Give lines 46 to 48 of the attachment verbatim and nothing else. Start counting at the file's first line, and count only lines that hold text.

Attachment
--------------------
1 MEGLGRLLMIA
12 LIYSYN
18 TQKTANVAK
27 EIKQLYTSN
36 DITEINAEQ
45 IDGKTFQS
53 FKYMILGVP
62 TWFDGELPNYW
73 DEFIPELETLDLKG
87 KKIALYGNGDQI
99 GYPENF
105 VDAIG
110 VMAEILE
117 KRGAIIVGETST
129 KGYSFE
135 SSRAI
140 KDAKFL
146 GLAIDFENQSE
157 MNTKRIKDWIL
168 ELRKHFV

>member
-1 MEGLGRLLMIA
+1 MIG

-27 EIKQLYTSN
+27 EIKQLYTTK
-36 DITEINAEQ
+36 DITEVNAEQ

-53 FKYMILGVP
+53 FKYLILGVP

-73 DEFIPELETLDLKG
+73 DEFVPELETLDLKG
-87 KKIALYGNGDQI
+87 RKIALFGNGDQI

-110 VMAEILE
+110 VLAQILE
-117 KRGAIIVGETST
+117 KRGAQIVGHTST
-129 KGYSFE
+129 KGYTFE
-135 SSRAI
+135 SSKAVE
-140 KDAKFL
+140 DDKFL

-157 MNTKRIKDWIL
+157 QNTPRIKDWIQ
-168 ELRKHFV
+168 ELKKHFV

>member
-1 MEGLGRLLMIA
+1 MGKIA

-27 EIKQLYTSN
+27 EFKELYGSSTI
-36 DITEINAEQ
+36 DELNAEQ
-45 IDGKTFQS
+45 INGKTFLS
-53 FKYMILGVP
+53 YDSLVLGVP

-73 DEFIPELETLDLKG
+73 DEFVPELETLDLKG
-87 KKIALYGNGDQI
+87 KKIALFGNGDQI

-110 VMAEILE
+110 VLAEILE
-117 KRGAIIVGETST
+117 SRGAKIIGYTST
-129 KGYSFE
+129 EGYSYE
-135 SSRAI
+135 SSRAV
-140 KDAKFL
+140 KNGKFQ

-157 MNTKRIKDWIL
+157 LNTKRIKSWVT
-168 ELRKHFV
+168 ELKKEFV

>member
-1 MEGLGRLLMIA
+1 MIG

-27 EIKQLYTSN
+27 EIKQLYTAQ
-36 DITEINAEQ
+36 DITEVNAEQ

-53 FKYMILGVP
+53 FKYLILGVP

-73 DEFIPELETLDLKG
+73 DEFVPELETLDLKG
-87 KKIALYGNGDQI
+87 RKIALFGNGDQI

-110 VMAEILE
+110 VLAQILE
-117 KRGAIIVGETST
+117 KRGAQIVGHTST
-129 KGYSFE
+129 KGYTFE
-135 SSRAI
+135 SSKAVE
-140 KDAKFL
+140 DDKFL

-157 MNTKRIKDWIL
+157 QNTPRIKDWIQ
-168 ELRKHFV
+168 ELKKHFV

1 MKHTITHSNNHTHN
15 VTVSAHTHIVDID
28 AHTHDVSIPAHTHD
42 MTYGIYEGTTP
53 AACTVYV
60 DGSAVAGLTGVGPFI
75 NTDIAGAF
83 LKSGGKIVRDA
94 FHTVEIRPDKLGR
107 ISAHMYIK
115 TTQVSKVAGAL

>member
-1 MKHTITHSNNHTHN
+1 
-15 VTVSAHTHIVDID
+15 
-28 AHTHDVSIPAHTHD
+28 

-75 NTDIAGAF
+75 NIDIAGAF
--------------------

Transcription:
-168 ELRKHFV
+168 ELKKHFV

>member